As expected and wished for by Lithuanian officials, the "2000 Regular Report from the Commission on Lithuania's Progress towards Accession" was a relatively positive one, with the EC pointing out several accomplishments. Lithuania, for one, moved into the "can be regarded as a functional market economy" category, despite having a horrendous few years economically. This must give the outgoing government of Andrius Kubilius some heart knowing the changes made under difficult circumstances were recognised in Brussels.
The Report stated that Lithuania has maintained macroeconomic stability and lowered state interference, and notably pointed out that protective measures enacted in response to the Russian crisis have been removed. The Report also had good words to say about the state of land restitution and liberalisation of the energy sector, as well as progress in the privatisation of remaining state-owned banks.
However, the Report did caution Lithuania to keep fiscal discipline and to prevent an increase in the current account deficit. Criticism came in the weak financial sector and the medium-term sustainability of public finances, while extra work is called for in increasing trade with the EU. Lithuania's bankruptcy procedure was criticised at three points, with the Report saying it is "not working properly." On corruption issues, the Report praised progress but urged vigilance in enforcement of the national anti-corruption strategy.
The progress made from last year's disappointing report is apparent with comments like "significant" progress in legal reform with the passage of the Civil Code and Criminal Code. The Report also indicated "significant overall progress" in the transposition of the acquis communautaire, though warned that success is less in its actual implementation.
The Report called on further work to be done in improving administrative capacity, regional policy, agricultural policy, taxation and financial control and the harmonisation of standards. The Report criticised the "very weak" enforcement of intellectual properties protection and the need to lift more restrictions on the free movement of capital. Again, administrative capacity is fingered as the problem in public procurement, agriculture, customs and taxation problems, with the latter's alignment with the acquis noted as "very limited."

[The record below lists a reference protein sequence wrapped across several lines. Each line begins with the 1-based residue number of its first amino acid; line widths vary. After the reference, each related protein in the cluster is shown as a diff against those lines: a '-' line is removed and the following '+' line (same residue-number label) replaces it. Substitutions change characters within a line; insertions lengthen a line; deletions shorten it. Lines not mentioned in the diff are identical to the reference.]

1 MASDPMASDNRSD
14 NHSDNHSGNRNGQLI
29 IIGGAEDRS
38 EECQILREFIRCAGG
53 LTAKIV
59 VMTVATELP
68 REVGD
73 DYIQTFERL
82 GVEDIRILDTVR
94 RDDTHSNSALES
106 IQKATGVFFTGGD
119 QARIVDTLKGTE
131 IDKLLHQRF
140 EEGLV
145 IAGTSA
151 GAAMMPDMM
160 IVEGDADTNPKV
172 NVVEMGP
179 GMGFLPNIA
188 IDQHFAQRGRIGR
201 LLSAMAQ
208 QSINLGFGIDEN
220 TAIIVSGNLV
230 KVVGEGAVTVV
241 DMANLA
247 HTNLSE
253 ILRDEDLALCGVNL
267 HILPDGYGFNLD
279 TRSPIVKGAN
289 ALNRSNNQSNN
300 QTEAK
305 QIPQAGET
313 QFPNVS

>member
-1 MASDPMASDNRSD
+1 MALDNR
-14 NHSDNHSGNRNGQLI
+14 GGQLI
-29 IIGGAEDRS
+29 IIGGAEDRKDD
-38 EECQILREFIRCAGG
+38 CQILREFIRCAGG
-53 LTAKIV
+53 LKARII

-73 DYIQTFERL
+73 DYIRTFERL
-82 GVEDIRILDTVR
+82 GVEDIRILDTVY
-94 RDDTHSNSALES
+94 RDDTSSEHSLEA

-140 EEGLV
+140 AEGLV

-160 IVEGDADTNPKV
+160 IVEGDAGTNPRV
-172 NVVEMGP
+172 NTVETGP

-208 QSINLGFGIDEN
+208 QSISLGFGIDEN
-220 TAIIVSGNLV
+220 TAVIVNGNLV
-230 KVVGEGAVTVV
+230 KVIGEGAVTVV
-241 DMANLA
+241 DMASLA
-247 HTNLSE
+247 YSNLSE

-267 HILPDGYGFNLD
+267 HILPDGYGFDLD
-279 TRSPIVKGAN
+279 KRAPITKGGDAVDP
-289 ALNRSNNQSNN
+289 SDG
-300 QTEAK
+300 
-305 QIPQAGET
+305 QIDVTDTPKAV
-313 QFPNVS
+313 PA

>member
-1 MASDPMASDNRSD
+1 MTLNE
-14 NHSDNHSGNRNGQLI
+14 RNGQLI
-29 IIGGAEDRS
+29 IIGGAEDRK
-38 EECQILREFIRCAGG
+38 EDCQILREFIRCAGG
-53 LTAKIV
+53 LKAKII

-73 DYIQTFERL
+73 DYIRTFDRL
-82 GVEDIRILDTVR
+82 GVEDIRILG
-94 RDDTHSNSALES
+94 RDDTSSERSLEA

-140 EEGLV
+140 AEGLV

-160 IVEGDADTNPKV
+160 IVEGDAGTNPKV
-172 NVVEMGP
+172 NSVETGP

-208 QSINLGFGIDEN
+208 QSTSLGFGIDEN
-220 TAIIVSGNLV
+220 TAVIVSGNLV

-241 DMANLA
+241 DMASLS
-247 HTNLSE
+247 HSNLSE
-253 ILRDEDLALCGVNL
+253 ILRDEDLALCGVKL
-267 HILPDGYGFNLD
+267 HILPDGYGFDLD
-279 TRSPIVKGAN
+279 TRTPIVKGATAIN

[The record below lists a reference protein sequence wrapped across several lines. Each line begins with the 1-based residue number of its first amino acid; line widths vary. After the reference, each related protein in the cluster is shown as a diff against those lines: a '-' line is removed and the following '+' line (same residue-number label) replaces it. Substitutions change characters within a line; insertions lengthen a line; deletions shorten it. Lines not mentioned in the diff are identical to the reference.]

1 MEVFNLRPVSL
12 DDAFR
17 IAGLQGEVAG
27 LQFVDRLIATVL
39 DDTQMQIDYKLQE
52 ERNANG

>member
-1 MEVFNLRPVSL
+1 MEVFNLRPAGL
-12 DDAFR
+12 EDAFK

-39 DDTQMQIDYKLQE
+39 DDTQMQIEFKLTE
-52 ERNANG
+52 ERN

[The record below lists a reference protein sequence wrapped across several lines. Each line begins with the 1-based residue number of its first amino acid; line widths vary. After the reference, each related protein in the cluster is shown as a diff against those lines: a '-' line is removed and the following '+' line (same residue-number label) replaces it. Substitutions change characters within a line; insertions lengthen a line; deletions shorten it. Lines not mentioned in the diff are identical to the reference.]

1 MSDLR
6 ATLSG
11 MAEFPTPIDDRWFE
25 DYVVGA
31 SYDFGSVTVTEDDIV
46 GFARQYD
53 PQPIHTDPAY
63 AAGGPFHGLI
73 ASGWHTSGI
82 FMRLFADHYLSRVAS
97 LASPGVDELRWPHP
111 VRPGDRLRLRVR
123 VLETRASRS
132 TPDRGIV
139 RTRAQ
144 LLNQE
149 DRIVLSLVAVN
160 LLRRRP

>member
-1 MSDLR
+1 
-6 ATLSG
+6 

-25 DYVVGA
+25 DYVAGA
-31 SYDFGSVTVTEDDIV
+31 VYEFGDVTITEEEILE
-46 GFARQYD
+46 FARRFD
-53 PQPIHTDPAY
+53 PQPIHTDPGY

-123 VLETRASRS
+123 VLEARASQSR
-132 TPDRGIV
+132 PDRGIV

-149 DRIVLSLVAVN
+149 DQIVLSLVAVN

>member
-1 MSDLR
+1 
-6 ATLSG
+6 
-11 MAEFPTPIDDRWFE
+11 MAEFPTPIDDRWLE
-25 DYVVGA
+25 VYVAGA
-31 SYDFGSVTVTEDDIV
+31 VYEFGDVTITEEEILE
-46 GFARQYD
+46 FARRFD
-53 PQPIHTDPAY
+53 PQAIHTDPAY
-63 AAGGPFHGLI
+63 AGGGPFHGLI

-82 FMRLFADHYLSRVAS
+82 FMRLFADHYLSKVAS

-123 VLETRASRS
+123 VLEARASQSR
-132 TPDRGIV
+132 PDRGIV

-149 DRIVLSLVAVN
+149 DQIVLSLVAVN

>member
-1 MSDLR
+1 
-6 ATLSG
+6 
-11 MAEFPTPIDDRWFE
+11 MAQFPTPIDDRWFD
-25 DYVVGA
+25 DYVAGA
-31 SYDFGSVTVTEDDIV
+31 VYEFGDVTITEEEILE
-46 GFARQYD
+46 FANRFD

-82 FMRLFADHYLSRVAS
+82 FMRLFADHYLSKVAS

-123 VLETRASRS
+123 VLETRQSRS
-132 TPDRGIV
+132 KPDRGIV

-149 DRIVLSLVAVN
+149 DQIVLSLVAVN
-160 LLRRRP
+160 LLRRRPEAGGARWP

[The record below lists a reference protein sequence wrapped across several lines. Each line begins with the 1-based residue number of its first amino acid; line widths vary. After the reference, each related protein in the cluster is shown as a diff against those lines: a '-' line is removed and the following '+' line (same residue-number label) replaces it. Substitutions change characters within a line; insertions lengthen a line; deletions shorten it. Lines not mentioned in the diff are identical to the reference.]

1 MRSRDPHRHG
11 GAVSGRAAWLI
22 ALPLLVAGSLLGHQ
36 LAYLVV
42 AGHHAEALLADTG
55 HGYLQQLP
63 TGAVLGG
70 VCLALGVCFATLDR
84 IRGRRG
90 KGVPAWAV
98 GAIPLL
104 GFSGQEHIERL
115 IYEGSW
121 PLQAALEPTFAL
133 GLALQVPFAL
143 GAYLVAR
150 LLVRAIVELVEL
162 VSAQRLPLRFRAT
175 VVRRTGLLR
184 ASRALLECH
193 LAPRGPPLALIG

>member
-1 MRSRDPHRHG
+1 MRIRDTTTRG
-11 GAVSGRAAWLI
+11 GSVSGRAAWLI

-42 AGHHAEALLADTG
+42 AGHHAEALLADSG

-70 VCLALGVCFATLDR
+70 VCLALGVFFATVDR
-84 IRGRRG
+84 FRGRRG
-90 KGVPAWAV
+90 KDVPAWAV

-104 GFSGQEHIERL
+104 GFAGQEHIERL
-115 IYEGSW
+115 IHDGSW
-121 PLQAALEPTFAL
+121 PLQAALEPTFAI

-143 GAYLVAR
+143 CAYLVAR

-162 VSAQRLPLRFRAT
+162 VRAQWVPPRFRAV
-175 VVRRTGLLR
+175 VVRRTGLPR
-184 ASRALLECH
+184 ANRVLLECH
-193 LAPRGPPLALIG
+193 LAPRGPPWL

The Report, noting the progress of Lithuania in the process, emphasised that "as Lithuania reaches a more advanced level of alignment, greater attention needs to be paid to strengthening administrative capacity." The environment was also singled out as an area for more work in policy implementation, though its progress is again noted.
On the right path
Areas with rather positive comments in the Report include transportation and energy, especially with the decision to shut down the first unit of the controversial Ignalia Nuclear Power Plant. "Significant progress" is noted in the audio-visual sector, and the work of the Ombudsman for Equal Rights is also duly noted.
The Report cautioned that "a general, and serious weakness... remains" in justice and home affairs, against pointing fingers at administrative capacity.
But overall, the Report is a much more detailed look at Lithuania, clearly noting it is on the right path and has become a serious contender for EU membership. Parts of the Report are meant to deliver that message, borderline cheerleading at times. The criticisms are solid and should give lawmakers in the new parliament impetus to continue on the good side of the Commission.
Mel Huang, 13 November 2000
Also of interest:
- The 2000 Progress Reports in full
- CER update on accession candidates, May 2000
- CER commentary on the 1999 Progress Reports
- The 1999 Progress Reports in full
- Archived CER articles on EU affairs
- Browse through the CER eBookstore for electronic books
- Buy English-language books on Lithuania through CER
- Return to CER front page